Belmont Club

The Black Sea

The Seven Seas — Or is it Eight?Wired describes the allied flottila closing on Georgian coast, including a DDG, an SSN, the command ship USS Mount Whitney (“onsidered by some to be the most sophisticated Command, Control, Communications, Computer, and Intelligence (C4I) ship ever commissioned”) and the Coast Guard cutter USCGC Dallas. Wired describes the naval force:

“The vanguard includes the Burke-class destroyer McFaul (pictured)and the armed Coast Guard cutter Dallas. (Another Dallas, a nuclear submarine, is also in the area.) Trailing behind is the command ship Mount Whitney with, reportedly, Polish and Canadian frigates as escorts.”

The Coast Guard cutter USCGC Dallas? The Dallas was headed for the Black Sea in May, before the Georgian crisis broke out. And although the facts have been little reported, the Coast Guard deployed 8 vessels to the Persian Gulf in support of Operation Iraqi Freedom. The reason for the deployment is that the Coast Guard does certain things better than the Navy, like work inshore.

On 29 January 2003, General Richard Myers, Chairman of the Joint Chiefs, was asked, “The Coast Guard announced today [it is] sending eight cutters, 600 people, to the Persian Gulf, which I understand is the first time they have been dispatched to a combat zone since the Vietnam War. What’s the thinking behind that, and what’s their mission going to be?” General Myers answered, “For the Coast Guard, primarily for port and harbor and waterway security. That’s what they do best.”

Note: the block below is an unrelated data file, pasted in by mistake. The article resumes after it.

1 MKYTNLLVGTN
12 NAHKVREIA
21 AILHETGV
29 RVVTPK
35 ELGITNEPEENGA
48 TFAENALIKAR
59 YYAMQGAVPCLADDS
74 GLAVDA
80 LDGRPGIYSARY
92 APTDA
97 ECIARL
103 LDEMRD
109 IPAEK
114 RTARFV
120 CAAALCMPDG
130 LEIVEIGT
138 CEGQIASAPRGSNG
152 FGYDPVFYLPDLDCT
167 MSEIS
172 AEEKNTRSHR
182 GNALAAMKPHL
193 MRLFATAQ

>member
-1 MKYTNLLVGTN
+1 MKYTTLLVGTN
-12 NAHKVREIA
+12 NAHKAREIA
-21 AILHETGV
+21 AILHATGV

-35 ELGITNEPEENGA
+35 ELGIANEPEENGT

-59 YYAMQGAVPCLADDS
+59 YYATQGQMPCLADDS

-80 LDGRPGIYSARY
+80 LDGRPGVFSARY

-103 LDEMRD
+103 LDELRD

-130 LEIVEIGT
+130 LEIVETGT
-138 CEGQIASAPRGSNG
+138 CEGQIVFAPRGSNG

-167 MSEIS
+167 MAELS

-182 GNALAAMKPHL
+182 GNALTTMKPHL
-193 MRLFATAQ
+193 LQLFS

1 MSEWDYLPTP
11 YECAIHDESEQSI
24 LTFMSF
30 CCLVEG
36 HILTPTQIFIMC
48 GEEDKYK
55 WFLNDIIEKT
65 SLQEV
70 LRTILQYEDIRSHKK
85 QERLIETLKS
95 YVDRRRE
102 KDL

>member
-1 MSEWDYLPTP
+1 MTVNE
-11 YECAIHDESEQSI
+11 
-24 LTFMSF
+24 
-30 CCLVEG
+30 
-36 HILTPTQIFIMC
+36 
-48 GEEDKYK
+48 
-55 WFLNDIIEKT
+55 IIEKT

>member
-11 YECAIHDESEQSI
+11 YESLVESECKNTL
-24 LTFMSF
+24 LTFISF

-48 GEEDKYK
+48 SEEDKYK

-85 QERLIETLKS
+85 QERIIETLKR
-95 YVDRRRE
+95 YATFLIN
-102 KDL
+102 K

The allied naval flotilla now in the area is a blue-water force and may in certain respects be superior to the Russian Black Sea Fleet, whose flagship the cruiser Moskva was reported damaged in combat by the Georgian navy. A Burke-class destroyer is considerably more powerful than anything the Georgian Navy could have deployed. While it is extremely unlikely that any actual naval confrontation will occur (Cold War Rule Number 1) there could be a return to Cold War era harassments between the two forces. At any rate, the Russians have sought to impede the ships not by naval means, but by denying the ships access to the land. The AP reported: “Around Georgia’s main Black Sea port city of Poti — outside any security zone — signs seemed to point to a prolonged presence. Russian troops excavated trenches, set up mortars and blocked a key bridge with armored personnel carriers and trucks. Other armored vehicles and trucks parked in a nearby forest.”

But the game can be played both ways. Since the port is technically Georgian, one wonders whether Russian supply ships would be allowed to dock there without permission from Tbilisi. In the end, neither side might have the port. And the presence of a possibly superior US naval force in the Black Sea, which carries a third of Russian seaborne commerce can only be disquieting to Moscow. Especially if the current naval force is only a harbinger of more to come. As previous posts have noted, the Georgian crisis will essentially be a Naval and Air game. OIF, while it soaked up the ground forces, actually liberated US Naval Forces from having to blockade the Gulf, spared the USAF from having to enforce a No-Fly Zone and gave them bases within flying range of the Black Sea.

The arrival of the USS Mount Whitney is interesting because it implies that the “relief operation” might get much larger. By exploiting the fear generated by the Russian incursion into Georgia, the USN may position a presence in the Black Sea than heretofore, something Russia probably doesn’t want. But how will they stop it without directly confronting the US? Maybe they should consider cashing in their chips and remove their forces from Georgia proper. Moscow has made its point but to carry things further may no longer be to Russia’s advantage.


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